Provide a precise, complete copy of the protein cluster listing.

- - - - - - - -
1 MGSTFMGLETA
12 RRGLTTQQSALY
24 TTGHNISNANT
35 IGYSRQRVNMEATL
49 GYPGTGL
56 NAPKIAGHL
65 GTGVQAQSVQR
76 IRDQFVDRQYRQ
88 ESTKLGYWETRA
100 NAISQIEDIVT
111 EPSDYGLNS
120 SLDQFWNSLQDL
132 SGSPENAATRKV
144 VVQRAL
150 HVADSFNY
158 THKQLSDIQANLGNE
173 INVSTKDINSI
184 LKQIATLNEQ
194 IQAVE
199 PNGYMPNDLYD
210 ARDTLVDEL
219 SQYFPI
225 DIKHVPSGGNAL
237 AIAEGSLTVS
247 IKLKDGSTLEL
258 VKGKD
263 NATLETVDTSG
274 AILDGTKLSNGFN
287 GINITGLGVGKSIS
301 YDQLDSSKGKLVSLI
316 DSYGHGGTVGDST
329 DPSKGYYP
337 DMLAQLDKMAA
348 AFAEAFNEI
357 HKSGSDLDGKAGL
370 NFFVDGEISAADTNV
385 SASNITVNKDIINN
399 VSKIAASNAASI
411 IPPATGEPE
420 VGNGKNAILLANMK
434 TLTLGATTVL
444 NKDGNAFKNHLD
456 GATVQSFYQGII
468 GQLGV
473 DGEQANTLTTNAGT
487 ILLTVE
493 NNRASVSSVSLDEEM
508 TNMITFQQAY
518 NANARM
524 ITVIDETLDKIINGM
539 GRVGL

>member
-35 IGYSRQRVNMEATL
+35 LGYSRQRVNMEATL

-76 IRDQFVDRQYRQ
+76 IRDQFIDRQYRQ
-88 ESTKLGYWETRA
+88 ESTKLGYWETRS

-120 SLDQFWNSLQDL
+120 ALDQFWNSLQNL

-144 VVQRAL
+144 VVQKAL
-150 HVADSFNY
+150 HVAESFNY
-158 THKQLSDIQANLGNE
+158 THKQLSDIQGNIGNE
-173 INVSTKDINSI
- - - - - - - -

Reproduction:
1 MGSTFMGLETA
12 RRGLTTQQSALY
24 TTGHNISNANT
35 IGYSRQRVNMEATL
49 GYPGTGL
56 NAPKIAGHL
65 GTGVQAQSVQR
76 IRDQFVDRQYRQ
88 ESTKLGYWETRA
100 NAISQIEDIVT
111 EPSDYGLNS
120 SLDQFWNSLQDL
132 SGSPENAATRKV
144 VVQRAL
150 HVADSFNY
158 THKQLSDIQANLGNE
173 INVSTKDINSI
184 LKQIATLNEQ
194 IQAVE
199 PNGYMPNDLYD
210 ARDTLVDEL
219 SQYFPI
225 DIKHVPSGGNAL
237 AIAEGSLTVS
247 IKLKDGSTLEL
258 VKGKD
263 NATLETVDTSG
274 AILDGTKLSNGFN
287 GINITGLGVGKSIS
301 YDQLDSSKGKLVSLI
316 DSYGHGGTVGDST
329 DPSKGYYP
337 DMLAQLDKMAA
348 AFAEAFNEI
357 HKSGSDLDGKAGL
370 NFFVDGEISAADTNV
385 SASNITVNKDIINN
399 VSKIAASNAASI
411 IPPATGEPE
420 VGNGKNAILLANMK
434 TLTLGATTVL
444 NKDGNAFKNHLD
456 GATVQSFYQGII
468 GQLGV
473 DGEQANTLTTNAGT
487 ILLTVE
493 NNRASVSSVSLDEEM
508 TNMITFQQAY
518 NANARM
524 ITVIDETLDKIINGM
539 GRVGL

>member
-35 IGYSRQRVNMEATL
+35 LGYSRQRVNMEATL

-76 IRDQFVDRQYRQ
+76 IRDQFIDRQYRQ
-88 ESTKLGYWETRA
+88 ESTKLGYWETRS

-120 SLDQFWNSLQDL
+120 ALDQFWNSLQNL

-144 VVQRAL
+144 VVQKAL
-150 HVADSFNY
+150 HVAESFNY
-158 THKQLSDIQANLGNE
+158 THKQLSDIQGNIGNE
-173 INVSTKDINSI